Did I ever tell you about a guy named Dinty W. Moore, who edits an amazing journal called Brevity? Did I ever tell you what a class act he is, along with being an amazing writer and editor? Did I ever link to his Amazon author page and tell you that his memoir Between Panic and Desire is one of the most inspiring pieces of creative nonfiction I’ve ever read, especially for the sheer amount of possibilities his work opens up in the ways we can tell true stories?
Well, now I’m humbled to report that Dinty chose a mini-essay of mine to feature on Brevity’s wonderful blog. Thanks so very, very much, Dinty, for giving me the opportunity to be part of your publication.
(Of course, if I divulge which of the posts on the Brevity blog is mine, then all you Fickle Readers out there will learn my Super-Secret Identity. Oh, what the hell? The post is here. Enjoy!)
[WARNING: Some of the language in the following clips is NSFW. Also, much of this material is extremely funny and painfully true. Or possibly painfully funny and extremely true.]
Oh, Dinty W. Moore, how do you always know how to cheer me up? Here’s what he posted the other day on Facebook. Apparently, it’s an old favorite:
And here’s another video about the job-hunting process for English PhDs. The fact that one of the characters is in a cage is actually a plot point. Get ready:
Hey, all! It’s submission season again! I just wanted to let you know that one of my favorite web journals, Brevity, edited by the fabulous Dinty W. Moore, is now open to submissions of creative nonfiction pieces of 750 words or less. Brevity tends to favor narrative nonfiction but does publish some experimental stuff. Check out their back issues for an idea of what they like.
Another reason to choose carefully what to send off this year: Brevity now charges a small reading fee for every submission. Their rationale for doing this is laid out here. To my mind, this seems like a solid explanation. Time was when reading fees were anathema to publishing and were associated with vanity presses and other ugly operations that preyed on naive writers. However, times are changing, and a two- or three-dollar tip or donation toward a journal’s operating costs–especially a free online journal–isn’t that unreasonable. Twenty years ago, you would have had to pay about as much for paper, ink, envelopes, and postage, anyway.
Also, according to Moore, some community colleges have been requiring freshman English students to submit to Brevity as part of their coursework, without adequately preparing students for how to put together a submission package and, indeed, what the editors actually want. Honestly, I’ve never heard of anything like this happening. I’ve required graduate students to submit to journals in the past, but we as a class always discussed the proper way to, say, write a cover letter and look around for appropriate markets. A word to all you fickle readers who are also freshman English instructors: NEVER do this! Ever! Never even be tempted! It stresses out editorial staff and generally craps up things for everyone.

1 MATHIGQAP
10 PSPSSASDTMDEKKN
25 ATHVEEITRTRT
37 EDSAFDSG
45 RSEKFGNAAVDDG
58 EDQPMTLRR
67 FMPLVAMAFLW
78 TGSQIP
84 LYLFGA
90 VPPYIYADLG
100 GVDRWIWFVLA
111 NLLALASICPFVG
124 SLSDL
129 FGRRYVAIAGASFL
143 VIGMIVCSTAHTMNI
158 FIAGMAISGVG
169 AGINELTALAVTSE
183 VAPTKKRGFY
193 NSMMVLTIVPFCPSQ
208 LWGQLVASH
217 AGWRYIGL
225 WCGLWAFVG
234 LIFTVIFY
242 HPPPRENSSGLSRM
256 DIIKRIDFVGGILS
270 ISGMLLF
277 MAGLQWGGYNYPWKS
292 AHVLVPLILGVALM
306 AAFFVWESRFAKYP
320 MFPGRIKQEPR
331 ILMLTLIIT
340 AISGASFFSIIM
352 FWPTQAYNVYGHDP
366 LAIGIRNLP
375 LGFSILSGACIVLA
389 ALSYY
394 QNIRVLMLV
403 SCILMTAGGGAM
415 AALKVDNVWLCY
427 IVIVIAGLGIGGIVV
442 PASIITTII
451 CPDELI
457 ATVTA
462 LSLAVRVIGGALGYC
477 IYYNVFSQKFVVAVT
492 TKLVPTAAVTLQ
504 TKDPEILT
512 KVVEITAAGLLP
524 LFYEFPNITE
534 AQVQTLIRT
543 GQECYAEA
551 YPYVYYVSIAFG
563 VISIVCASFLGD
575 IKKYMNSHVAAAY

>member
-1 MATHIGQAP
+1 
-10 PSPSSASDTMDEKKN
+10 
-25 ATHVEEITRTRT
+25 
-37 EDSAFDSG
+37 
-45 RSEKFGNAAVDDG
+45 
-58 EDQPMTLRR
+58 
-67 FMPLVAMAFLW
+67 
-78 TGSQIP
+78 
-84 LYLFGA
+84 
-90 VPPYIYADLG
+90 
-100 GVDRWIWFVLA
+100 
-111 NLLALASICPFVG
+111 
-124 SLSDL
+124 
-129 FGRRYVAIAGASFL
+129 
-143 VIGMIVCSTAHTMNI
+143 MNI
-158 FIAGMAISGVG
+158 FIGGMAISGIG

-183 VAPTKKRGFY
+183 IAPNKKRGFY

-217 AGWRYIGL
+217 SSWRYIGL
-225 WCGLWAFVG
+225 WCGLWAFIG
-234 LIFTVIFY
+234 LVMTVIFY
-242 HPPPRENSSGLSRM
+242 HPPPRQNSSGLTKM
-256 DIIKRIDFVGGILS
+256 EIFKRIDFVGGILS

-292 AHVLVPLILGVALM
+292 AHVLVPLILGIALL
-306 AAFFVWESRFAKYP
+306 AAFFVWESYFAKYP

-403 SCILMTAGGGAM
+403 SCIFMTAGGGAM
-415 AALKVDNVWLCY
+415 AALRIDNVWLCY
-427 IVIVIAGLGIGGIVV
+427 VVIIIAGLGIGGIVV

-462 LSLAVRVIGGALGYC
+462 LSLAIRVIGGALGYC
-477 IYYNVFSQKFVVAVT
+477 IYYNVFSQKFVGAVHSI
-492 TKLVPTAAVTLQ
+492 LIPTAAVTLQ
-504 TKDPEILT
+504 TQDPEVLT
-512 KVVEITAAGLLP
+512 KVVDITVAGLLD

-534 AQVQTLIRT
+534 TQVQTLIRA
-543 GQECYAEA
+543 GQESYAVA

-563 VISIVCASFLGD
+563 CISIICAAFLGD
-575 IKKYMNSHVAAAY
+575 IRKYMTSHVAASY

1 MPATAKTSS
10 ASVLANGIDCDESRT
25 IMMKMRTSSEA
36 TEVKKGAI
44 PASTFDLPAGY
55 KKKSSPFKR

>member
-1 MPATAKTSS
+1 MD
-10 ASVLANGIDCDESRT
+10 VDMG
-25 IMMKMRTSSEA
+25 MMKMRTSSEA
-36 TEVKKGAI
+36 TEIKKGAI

I know I’ve said this over and over and over again–so many times, in fact, that I’m sure some of you fickle readers out there think I’m on the payroll of Brevity, the online magazine of brief creative nonfiction that Moore edits. I can assure you I’m in no way affiliated with this fine journal, nor have I ever been brave enough to submit anything, although someday I’m determined to begin a long, distinguished record of Brevity rejections.
But this isn’t about me. This is about the plum awesomeness that is writer, editor, and human being extraordinaire Dinty W. Moore. I was catching up on the Brevity blog tonight and discovered this post about a kerfluffle that developed when Triquarterly unwisely sent out a rejection letter claiming they did not review the rejected submission. (As far as I can tell, what really happened was that Triquarterly was unable to review a giant backlog of submissions, but that intended message was lost in poor wording.) Moore comments on Triquarterly’s breach of etiquette, and then adds a bio to his post that says:
Dinty W. Moore is editor of Brevity, and has been for 18 long years. Some days his eyeballs feel as if they’ve been punched. Full disclosure: He has published work, both print and video, in TriQuarterly. He has also been rejected by them, and by many other fine journals.
I love this bio. Can’t we writers all say we’ve been rejected by “many other fine journals”? Don’t those passes from major magazines forever sit in a Vault of Shame in the back of our minds, even as we write up the short list of our publishing victories? Thanks, Dinty, for your humility and for reminding us (because many of us out here, such as me, always need reminding) that writers everywhere, including those who are Known and Widely Published, get rejections. To paraphrase my son’s kindergarten teacher: That’s just writin’.